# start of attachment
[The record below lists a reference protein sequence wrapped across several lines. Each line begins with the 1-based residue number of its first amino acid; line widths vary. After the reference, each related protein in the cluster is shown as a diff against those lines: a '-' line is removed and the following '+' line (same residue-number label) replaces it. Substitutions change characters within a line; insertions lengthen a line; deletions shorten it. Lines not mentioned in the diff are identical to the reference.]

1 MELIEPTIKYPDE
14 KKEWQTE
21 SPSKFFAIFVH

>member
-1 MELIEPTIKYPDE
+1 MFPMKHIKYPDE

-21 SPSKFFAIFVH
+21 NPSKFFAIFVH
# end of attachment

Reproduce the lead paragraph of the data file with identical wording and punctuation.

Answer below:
[The record below lists a reference protein sequence wrapped across several lines. Each line begins with the 1-based residue number of its first amino acid; line widths vary. After the reference, each related protein in the cluster is shown as a diff against those lines: a '-' line is removed and the following '+' line (same residue-number label) replaces it. Substitutions change characters within a line; insertions lengthen a line; deletions shorten it. Lines not mentioned in the diff are identical to the reference.]